Quantum computing trades the bits of conventional computers for quantum bits, and in theory, quantum machines may be better suited for solving some highly complex problems in fields like chemistry and machine learning. IQM argues its tech could also move the needle on climate, but there is cause to be skeptical of the industry on the whole; we've seen a lot of hype around quantum computing startups, and yet the field mostly remains stuck in labs today.
Still, IQM projects its quantum computers will help mitigate greenhouse gas emissions in as soon as the next three to five years “for some of the early use-cases.” The company says it is already “working on novel approaches to develop better battery solutions with a leading car manufacturer,” and it plans to spend its new funds on further research in battery tech, quantum chemistry and other areas. IQM cautioned in an email to TechCrunch that “scientific breakthroughs don’t follow a set timeline.”
The idea of applying quantum tech to climate change mitigation apparently isn't all that far-fetched. Microsoft Azure CTO Mark Russinovich said in an email to TechCrunch that he “[believes] quantum computing can help with climate change, specifically with the carbon capture challenge (carbon fixation).” Microsoft's research includes digging into how quantum computing can uncover “more efficient” ways to convert carbon dioxide into other chemical compounds.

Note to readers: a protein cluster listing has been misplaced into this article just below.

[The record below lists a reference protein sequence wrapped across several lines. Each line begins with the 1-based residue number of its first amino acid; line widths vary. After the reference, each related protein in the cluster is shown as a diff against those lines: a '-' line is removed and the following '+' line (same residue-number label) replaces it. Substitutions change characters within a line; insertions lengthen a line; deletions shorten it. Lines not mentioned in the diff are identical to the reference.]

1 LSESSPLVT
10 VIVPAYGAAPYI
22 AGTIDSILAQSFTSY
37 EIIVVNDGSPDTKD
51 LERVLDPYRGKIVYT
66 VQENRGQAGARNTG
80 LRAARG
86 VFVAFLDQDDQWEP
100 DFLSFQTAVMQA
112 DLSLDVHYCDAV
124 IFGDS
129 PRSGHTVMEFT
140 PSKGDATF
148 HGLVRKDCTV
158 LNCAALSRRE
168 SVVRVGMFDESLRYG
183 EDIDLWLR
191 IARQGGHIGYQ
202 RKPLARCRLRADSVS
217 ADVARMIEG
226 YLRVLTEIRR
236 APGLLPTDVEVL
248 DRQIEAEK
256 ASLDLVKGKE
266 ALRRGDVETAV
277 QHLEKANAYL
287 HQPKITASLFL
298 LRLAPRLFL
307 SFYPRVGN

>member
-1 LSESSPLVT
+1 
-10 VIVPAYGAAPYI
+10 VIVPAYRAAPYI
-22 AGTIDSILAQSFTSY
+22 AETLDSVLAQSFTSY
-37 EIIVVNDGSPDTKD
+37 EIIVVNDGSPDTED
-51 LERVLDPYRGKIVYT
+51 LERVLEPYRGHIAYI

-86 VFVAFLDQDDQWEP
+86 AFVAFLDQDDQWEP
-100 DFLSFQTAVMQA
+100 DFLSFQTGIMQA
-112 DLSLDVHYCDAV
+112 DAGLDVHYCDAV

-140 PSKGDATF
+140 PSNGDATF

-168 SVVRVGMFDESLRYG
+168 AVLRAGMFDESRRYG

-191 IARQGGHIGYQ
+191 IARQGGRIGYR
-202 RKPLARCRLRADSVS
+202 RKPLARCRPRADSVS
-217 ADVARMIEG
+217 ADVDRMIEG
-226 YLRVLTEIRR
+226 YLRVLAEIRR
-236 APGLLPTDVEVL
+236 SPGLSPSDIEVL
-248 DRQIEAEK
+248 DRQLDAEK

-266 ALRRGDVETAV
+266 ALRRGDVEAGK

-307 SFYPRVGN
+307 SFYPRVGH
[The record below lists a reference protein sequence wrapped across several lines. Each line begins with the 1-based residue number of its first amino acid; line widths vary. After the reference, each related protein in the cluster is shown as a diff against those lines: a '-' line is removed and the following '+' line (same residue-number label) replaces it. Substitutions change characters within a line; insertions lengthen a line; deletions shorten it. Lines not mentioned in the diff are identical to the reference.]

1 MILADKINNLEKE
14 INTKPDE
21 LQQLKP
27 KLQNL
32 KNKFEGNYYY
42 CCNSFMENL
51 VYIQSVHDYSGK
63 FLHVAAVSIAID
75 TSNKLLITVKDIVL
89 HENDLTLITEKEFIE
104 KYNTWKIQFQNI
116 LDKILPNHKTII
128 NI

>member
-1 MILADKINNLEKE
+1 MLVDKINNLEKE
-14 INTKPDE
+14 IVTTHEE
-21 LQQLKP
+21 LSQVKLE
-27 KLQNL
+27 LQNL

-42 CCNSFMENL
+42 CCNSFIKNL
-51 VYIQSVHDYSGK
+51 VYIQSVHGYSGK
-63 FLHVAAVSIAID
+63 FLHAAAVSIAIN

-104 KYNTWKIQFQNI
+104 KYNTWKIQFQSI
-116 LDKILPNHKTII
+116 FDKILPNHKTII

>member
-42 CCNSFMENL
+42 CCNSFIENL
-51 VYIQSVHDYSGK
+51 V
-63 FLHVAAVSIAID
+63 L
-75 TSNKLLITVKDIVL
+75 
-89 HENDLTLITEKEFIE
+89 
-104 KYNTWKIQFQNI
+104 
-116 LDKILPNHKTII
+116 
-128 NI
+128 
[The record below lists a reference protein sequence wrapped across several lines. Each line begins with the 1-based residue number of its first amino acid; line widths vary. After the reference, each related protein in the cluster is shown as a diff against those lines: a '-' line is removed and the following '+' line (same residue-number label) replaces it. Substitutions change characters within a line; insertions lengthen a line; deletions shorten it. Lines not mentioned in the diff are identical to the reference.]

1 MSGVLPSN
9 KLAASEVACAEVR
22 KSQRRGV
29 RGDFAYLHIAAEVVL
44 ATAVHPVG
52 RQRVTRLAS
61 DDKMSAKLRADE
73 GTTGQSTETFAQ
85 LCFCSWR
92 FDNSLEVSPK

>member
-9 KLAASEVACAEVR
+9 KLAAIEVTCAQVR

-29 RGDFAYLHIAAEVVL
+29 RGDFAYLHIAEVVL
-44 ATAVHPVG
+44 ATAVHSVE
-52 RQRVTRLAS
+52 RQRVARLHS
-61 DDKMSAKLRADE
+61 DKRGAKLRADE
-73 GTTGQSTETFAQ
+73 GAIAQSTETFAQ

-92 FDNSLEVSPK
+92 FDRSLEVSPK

World Fund and IQM's other investors have also implicitly endorsed the idea via their checkbooks. In a statement, the German VC said it exclusively backs tech with the potential to remove “100 million tonnes”—that is, 100 megatonnes—”of carbon from the atmosphere yearly by 2040.” Other investors in the latest round include the EU's European Innovation Council and Tencent. The deal brings IQM's post-money valuation near the $1 billion mark, a person familiar with the matter told TechCrunch.
Some quantum computing companies have faced accusations of exaggerating their progress. Maryland-based IonQ has talked up its advances in quantum computing, but activist investor Scorpion Capital recently accused the company of fraud, calling its tech a “useless toy that can’t even add 1+1.” IonQ's founders pushed back on the accusations, saying they were “amused at the extreme level of ignorance behind this attack.” In a related field, former staffers at British quantum encryption company Arqit reportedly questioned the usefulness and maturity of its quantum tech.